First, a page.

Blue Jackets notebook: Columbus wants another crack at playing with lead
COLUMBUS — Twice bitten, the Columbus Blue Jackets wouldn't mind another crack at playing with a two-goal lead when they face the Penguins in Game 4 of the Stanley Cup first-round series Wednesday at Nationwide Arena.
The Penguins fell behind 3-1 in Games 1 and 3 but rallied for 4-3 wins each time. Game 2 was the reverse. Columbus overcame a 3-1 deficit and emerged with a 4-3 double overtime win.
“I'll tell you, I'd take a 3-1 lead in the next game for sure,” Blue Jackets defenseman Jack Johnson said. “Having a lead at any point in a hockey game is what you want. It's the ideal situation. We're hoping to have a 3-1 lead in the next game.”
On Monday, the Penguins twice came back from two-goal deficits after allowing a pair of goals in the opening 3:18 of the game.
But a Brooks Orpik goal with two seconds left in the middle period pulled the Penguins to within 2-1. Despite a Cam Atkinson goal early in the third period to regain the two-goal margin for Columbus, the Penguins struck for goals by Brandon Sutter, Lee Stempniak and Jussi Jokinen 2:13 apart to leave the Blue Jackets wondering how the game got away.
“You're going to get a push from the opposition, and this is a pretty good opposition that we're playing against, a pretty talented group,” Columbus coach Todd Richards said. “So they're going to make it challenging on you. Maybe slowing it down and more whistles, if you can. We just have to find a way.”
Blue Jackets defenseman James Wisniewski was asked if his team being so youthful and playoff inexperienced can be blamed for losing leads.
“You could probably argue that right now because we're a young team and haven't closed a game out” he said. “At the same time, it's sometimes realizing to keep your foot on the gas. Sometimes when you play that prevent defense it prevents you from winning hockey games.”
Columbus center Atkinson said Game 3, the first in Columbus, was similar to Game 1 because both presented new experiences for the majority of the players. The Blue Jackets had not been in the playoffs since 2009, and only three players remain from that team. Columbus had 11 players make their Stanley Cup debuts in Game 1.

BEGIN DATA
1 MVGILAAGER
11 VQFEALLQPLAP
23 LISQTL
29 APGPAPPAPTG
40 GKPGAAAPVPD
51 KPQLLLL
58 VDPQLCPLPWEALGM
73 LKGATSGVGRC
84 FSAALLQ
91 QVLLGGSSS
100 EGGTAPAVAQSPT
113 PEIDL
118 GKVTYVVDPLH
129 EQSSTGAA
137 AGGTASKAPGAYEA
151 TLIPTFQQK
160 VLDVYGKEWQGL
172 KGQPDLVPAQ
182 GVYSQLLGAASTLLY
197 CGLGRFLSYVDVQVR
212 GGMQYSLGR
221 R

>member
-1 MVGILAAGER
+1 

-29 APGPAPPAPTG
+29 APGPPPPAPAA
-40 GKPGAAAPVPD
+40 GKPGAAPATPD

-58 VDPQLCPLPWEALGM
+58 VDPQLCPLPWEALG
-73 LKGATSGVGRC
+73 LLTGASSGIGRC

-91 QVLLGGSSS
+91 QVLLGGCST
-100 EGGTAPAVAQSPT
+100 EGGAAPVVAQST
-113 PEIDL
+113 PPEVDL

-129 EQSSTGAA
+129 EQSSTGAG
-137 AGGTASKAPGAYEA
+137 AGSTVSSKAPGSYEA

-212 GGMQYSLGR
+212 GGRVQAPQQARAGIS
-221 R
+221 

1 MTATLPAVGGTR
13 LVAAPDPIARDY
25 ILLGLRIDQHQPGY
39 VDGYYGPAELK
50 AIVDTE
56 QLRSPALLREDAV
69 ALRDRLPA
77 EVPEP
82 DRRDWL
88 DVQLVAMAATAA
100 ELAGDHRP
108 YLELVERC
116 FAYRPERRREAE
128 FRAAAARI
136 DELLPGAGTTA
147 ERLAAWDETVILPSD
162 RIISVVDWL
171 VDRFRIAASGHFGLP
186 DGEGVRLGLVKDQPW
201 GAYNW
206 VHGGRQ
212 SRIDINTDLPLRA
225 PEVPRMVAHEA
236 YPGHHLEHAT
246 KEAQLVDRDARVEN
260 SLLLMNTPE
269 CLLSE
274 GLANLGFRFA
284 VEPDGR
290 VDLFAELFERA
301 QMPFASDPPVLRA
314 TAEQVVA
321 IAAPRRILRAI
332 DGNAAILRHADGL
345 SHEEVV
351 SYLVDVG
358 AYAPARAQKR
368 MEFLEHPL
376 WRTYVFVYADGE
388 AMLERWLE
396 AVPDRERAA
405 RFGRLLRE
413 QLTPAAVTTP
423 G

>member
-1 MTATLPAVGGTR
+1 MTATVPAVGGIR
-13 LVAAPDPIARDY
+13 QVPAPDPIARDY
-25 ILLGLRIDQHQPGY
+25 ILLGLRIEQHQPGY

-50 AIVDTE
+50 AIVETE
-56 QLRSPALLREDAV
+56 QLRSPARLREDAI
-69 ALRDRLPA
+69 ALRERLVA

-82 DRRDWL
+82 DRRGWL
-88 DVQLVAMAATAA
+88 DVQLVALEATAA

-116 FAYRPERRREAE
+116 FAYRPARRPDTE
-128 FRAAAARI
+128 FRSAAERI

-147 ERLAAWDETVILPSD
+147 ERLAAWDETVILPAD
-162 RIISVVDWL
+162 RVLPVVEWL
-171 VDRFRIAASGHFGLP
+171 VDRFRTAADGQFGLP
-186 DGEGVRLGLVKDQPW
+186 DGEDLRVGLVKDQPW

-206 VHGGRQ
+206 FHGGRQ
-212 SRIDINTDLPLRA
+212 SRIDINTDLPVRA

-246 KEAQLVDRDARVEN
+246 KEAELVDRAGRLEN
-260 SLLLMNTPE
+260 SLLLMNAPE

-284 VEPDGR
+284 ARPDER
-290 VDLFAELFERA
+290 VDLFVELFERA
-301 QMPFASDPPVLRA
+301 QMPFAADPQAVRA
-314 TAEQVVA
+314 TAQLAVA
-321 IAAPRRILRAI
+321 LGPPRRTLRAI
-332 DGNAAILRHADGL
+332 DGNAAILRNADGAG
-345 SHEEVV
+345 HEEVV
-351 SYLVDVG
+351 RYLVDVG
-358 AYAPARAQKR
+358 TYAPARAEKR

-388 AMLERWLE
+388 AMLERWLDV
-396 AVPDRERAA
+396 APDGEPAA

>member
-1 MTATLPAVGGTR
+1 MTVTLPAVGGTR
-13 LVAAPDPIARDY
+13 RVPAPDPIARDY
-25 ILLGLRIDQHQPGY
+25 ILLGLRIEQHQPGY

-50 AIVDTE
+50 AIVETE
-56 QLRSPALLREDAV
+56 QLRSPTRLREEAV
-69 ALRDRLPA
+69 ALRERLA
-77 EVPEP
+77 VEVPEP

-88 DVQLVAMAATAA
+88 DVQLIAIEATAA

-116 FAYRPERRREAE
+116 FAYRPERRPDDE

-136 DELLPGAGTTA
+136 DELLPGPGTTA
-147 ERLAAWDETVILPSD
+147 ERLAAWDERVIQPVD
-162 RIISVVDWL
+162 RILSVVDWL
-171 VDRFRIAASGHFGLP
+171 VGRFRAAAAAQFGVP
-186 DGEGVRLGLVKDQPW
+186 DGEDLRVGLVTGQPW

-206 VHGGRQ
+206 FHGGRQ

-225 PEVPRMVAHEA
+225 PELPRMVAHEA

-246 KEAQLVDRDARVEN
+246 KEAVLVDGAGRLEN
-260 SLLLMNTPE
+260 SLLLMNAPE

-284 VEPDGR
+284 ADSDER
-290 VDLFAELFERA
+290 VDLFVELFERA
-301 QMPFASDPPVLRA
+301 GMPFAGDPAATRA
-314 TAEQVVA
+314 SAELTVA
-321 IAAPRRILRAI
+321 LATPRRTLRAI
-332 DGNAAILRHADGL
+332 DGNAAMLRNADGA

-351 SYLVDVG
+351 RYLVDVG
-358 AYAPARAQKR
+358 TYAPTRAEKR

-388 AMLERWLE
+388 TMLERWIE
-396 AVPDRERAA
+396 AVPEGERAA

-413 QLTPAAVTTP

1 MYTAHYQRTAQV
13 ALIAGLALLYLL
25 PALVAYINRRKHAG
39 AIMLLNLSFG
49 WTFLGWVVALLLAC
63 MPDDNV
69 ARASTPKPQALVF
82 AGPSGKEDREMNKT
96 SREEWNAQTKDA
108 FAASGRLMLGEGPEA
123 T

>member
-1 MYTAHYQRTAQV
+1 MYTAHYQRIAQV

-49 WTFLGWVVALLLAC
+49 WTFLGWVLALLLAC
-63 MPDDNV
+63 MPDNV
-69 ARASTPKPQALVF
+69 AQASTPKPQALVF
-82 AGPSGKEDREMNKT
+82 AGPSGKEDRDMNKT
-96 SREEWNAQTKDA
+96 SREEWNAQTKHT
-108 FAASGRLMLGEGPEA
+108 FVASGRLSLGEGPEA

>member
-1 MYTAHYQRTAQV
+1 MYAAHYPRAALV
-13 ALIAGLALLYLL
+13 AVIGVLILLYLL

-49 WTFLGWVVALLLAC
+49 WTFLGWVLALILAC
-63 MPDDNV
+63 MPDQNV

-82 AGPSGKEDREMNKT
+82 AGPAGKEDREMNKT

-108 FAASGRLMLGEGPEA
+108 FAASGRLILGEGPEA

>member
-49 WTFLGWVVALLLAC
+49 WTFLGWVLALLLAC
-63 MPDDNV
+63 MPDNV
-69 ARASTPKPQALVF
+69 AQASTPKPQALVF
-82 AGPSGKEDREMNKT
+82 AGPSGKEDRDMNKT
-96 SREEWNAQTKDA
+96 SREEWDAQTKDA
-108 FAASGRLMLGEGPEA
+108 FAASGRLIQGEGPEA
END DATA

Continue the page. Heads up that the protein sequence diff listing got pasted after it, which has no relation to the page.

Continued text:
“It was our first opportunity for us in Pittsburgh, and maybe we weren't really used to that feeling” he said. “It was sort of the same way (Monday). It was our first experience playing at home.
“We weren't really sure how the building was going to turn out. Obviously it was great. It was unbelievable. Now we know what to expect coming into Game 4.”
Blue Jackets center Mark Letestu was pleased that the majority of fans in Nationwide Arena were rooting for the home team. That's not usually the case against the Penguins.
“The expectations for us when they come here in the regular season is pretty split, really 50-50,” the former Penguins said. “So when they came out on the ice and had some boos, it was pleasant. It was nice to know it was a true home ice for us.
“A lot of people have been waiting a long time and have been patient with this organization and to finally get the chance to flex their muscles as a hockey city and prove that Columbus is worthy of that title. You could tell (Monday) with the noise, it was a celebration for them.”
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